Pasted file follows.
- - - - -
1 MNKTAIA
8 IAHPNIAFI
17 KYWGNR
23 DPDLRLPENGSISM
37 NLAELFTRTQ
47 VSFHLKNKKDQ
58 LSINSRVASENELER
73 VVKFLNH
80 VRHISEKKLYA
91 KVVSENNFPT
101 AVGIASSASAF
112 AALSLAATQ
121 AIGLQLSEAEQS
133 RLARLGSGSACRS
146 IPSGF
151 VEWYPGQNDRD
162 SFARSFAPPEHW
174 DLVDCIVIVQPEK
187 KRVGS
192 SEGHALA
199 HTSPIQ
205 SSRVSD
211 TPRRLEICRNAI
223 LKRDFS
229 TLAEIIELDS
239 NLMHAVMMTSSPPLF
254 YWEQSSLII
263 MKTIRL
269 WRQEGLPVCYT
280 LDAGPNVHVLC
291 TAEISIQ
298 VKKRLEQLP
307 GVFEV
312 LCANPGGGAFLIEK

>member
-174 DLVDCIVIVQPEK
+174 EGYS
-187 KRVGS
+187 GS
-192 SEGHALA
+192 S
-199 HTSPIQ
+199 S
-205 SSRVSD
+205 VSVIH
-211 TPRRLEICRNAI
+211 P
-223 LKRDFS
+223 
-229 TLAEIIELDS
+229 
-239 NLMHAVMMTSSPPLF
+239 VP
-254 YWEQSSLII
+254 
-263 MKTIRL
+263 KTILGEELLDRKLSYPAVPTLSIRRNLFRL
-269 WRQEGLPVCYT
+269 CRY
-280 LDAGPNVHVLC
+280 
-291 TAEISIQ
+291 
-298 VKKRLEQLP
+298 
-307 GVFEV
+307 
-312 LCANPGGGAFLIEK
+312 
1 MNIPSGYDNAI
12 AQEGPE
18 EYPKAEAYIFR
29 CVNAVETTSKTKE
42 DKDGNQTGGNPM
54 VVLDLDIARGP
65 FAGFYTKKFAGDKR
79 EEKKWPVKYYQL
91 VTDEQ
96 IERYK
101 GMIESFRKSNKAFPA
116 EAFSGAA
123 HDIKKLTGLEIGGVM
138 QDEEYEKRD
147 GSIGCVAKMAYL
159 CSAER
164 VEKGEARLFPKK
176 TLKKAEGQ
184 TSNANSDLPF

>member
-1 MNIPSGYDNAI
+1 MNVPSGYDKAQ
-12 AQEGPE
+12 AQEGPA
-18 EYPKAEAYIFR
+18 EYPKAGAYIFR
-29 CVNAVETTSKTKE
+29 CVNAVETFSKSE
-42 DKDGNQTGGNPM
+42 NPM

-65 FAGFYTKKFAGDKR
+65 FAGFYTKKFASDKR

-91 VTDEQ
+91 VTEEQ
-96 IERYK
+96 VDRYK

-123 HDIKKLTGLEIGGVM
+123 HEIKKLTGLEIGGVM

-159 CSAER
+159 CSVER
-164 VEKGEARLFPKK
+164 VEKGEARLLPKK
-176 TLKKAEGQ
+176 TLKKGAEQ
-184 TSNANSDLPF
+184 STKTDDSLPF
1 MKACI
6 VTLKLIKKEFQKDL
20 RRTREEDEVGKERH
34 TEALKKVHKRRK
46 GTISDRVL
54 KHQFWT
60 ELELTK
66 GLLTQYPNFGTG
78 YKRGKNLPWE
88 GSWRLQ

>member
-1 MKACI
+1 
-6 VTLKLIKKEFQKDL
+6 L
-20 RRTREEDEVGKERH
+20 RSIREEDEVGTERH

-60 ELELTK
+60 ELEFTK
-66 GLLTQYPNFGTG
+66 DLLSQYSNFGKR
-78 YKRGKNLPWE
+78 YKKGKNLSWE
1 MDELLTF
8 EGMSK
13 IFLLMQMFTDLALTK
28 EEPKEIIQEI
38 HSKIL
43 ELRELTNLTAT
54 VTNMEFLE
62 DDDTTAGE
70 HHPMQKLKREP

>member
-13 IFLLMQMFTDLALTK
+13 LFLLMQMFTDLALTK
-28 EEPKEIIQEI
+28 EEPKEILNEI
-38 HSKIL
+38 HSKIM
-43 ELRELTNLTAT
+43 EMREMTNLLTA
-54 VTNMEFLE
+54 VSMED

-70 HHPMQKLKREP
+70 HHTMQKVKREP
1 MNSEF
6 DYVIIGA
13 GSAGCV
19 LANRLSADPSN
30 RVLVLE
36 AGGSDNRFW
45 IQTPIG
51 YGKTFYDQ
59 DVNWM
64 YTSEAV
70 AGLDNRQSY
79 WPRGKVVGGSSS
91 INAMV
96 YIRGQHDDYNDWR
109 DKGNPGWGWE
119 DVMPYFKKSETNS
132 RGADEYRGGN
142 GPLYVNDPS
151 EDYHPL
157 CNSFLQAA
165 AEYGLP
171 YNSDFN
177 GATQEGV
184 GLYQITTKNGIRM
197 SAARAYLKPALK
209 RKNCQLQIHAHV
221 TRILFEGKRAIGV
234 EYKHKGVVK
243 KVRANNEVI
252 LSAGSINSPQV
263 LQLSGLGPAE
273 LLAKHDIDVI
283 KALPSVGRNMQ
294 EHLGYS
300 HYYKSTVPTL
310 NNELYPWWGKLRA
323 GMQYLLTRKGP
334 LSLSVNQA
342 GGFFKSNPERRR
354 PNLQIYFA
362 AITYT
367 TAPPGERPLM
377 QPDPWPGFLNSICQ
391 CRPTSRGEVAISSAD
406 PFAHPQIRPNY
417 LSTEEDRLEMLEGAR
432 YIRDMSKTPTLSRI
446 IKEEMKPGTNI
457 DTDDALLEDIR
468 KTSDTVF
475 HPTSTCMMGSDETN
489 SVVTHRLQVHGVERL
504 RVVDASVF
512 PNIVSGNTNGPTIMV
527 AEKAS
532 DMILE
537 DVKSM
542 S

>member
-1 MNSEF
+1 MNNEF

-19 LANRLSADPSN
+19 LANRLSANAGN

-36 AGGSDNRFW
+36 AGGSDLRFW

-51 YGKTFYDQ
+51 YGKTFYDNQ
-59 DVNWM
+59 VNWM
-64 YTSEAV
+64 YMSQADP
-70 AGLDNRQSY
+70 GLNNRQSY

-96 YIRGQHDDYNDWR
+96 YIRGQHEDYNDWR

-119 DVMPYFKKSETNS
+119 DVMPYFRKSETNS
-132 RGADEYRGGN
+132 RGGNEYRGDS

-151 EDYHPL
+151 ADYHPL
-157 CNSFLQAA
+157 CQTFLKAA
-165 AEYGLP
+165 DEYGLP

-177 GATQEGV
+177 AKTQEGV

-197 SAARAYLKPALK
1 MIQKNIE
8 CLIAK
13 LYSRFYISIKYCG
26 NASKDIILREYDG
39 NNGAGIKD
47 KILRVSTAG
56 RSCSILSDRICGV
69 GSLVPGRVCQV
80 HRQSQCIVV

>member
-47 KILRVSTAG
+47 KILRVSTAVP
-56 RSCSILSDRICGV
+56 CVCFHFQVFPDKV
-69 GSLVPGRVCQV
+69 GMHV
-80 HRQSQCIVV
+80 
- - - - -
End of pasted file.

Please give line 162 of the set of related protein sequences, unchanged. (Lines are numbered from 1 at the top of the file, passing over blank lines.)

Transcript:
6 DYVIIGA